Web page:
One of the most significant improvements in corn breeding over the past half century has been the plant’s tolerance of higher populations. When I started working as an agronomist in northern New York in the late 1960s, we did several corn plant population studies.

We found that some of the more popular hybrids of the day, when planted at rates resulting in 18,000 to 20,000 plants per acre, would produce a large ear — but often with a large cob. Some of these ears had 24 rows of kernels compared to the 16 rows we typically see in today’s corn hybrids, but because of the large cobs, the shallow kernels had little resemblance to the kernel shape we see now. When we increased plant population to 24,000, some hybrids produced poorly filled ears with a rise in the number of barren plants.

The more the merrier?

How times have changed! From 2008 through 2019, Purdue University agronomists conducted almost 100 field-scale evaluations of corn populations ranging from 23,000 to 40,000 plants per acre. They found that the corn hybrids in these trials had a great deal of tolerance to high populations, but the plants also compensated well for low populations. They noted that the maximum corn grain yield was at 32,000 plants per acre.

The results of this research generally agrees with data cited by Corteva, where a series of Pioneer silage hybrid studies (from 2004 to 2007) found that 24-hour neutral detergent fiber (NDF) digestibility changed by only 1 percentage point when hybrids were planted at a range of populations from 18,000 to 42,000 plants per acre. Furthermore, starch percentage was very similar at both 18,000 and 42,000 plants per acre.

The corn in the Purdue trials was harvested for grain; most agronomists and seed company representatives recommend a slightly higher plant population when the crop will be harvested for silage. Research by the University of Wisconsin-Madison found that the economically optimum plant population for corn silage is about 1,500 plants per acre more than when the same hybrid is harvested for grain. Other sources recommend between 1,000 and 2,000 more plants per acre when the crop will be harvested for silage.

Note the term “economically optimum” plant population in the Wisconsin study. The yield figures don’t account for seed cost, an input that’s gone up considerably in price in recent years.

The Purdue University research did account for seed costs, and found that while the highest yield was at 32,000 plants per acre, the maximum economic yield was about 27,000 plants per acre. Therefore, while farmers should plant enough seed to achieve high economic yields, raising the planting rate beyond the “sweet spot” can reduce profitability.

Impact on standability

Few corn silage trials report any measures of standability (lodging resistance). We can’t rely on using the standability data from grain trials because silage harvest occurs much earlier in the fall, and therefore, the plants are less affected by the challenges from corn insects — primarily European corn borers and corn rootworms — and stalk rots. So, while we may expect that increasing plant population past a certain point could result in more lodging because stem diameter is reduced with a higher population, it’s almost impossible to find this data when the crop is harvested for silage.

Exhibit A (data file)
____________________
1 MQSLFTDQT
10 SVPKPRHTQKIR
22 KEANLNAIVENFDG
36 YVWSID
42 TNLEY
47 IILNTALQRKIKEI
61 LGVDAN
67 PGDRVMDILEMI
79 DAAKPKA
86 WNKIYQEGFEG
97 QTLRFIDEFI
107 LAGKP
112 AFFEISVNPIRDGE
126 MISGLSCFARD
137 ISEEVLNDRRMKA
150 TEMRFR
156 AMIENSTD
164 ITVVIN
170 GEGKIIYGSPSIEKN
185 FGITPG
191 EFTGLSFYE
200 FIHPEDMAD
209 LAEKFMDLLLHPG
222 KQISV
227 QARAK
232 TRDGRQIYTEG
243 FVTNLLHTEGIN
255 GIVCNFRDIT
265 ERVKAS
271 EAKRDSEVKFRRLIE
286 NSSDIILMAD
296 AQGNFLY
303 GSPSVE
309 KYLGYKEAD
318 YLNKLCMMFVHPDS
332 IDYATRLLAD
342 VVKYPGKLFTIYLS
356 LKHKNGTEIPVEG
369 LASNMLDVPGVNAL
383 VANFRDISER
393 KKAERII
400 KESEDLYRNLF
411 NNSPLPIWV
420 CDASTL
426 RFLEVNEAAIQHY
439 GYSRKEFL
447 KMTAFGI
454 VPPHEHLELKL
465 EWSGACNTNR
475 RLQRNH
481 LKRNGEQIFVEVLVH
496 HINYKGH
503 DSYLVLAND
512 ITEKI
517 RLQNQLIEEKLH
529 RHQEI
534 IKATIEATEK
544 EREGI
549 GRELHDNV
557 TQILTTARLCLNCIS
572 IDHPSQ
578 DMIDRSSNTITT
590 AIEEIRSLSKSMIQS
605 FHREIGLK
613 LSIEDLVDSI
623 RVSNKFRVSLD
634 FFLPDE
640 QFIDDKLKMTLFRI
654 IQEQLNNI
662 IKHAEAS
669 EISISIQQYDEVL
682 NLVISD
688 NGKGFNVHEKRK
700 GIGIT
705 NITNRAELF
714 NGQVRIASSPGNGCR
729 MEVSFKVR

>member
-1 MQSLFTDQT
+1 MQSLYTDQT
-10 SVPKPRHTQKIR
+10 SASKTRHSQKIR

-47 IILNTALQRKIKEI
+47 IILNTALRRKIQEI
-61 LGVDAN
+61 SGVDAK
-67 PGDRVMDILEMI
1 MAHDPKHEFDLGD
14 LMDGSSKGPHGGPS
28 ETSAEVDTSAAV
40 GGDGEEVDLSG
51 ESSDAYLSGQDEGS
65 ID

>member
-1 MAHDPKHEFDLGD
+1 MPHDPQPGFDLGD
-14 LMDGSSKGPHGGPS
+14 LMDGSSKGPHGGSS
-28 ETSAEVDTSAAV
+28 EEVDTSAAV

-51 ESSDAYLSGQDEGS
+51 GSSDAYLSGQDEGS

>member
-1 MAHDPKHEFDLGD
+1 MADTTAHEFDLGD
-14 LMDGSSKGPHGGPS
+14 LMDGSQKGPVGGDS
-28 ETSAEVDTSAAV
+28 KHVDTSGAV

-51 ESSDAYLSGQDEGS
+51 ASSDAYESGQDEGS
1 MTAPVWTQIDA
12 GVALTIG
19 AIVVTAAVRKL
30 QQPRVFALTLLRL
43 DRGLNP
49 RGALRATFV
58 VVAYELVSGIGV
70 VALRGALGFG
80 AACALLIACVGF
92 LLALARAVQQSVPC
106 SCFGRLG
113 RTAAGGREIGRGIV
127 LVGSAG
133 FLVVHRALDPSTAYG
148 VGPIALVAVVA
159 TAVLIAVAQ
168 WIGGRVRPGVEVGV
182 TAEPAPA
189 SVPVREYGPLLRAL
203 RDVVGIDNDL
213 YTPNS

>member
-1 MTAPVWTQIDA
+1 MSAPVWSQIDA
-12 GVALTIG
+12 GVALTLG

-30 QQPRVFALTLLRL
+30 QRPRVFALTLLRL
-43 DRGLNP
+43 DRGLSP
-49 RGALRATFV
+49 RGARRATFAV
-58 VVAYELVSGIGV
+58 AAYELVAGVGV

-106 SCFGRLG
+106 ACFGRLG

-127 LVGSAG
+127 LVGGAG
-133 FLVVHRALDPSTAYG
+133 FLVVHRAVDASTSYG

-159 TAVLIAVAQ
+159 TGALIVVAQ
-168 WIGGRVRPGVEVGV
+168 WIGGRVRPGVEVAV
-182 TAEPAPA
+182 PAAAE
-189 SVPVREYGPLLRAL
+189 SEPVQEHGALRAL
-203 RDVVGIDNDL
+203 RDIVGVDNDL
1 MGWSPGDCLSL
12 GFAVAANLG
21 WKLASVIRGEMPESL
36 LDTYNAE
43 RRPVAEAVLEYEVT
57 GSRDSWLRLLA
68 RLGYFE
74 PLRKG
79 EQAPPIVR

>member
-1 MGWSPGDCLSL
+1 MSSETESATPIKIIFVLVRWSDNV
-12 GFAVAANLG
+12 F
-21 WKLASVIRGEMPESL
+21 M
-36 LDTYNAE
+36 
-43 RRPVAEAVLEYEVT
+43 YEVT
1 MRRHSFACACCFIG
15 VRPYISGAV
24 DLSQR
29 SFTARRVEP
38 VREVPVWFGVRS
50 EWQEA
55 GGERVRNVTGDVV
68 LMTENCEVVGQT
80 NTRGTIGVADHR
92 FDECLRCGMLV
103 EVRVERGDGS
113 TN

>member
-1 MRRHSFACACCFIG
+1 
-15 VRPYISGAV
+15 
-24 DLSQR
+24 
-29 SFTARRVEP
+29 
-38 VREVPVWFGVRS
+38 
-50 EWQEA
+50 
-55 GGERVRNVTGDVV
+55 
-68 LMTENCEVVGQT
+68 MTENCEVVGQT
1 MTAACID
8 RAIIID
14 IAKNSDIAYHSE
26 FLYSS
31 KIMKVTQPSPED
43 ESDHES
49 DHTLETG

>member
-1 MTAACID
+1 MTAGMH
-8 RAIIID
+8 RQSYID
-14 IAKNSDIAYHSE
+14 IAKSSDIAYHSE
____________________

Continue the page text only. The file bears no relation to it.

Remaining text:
We also lack lodging data for brown midrib (BMR) hybrids. I’ve seen recommendations that to limit lodging problems, BMR hybrids should be planted at a “moderate” population, but what is “moderate”?

When Cornell University was conducting its statewide corn silage hybrid trials (they ended in 2017), I complained to Bill Cox, the agronomist responsible for the trials, that the results didn’t include standability data. Cox said that was because there were no lodging problems in any of the trials, which usually included one or more BMR hybrids. That is a good answer!

The Cornell University trials were planted at 34,000 kernels per acre, then hand-thinned to a uniform plant population of 32,000. Taking this into consideration, when planting BMR hybrids I think farmers should follow the seed company’s planting rate recommendations. Not only is the BMR seed cost higher than for most standard hybrids, but the lower lignin content of BMR corn suggests a conservative approach.

The current rules

Finally, today’s superior seed corn quality has resulted in high germination and emergence, so the old recommendation to plant 15% more seed than the target population is now dated. Current recommendations, with good seedbed preparation and a properly calibrated planter, are to overplant by about 5% when conditions are ideal and by about 10% when the soil is cold or conditions are otherwise less than ideal.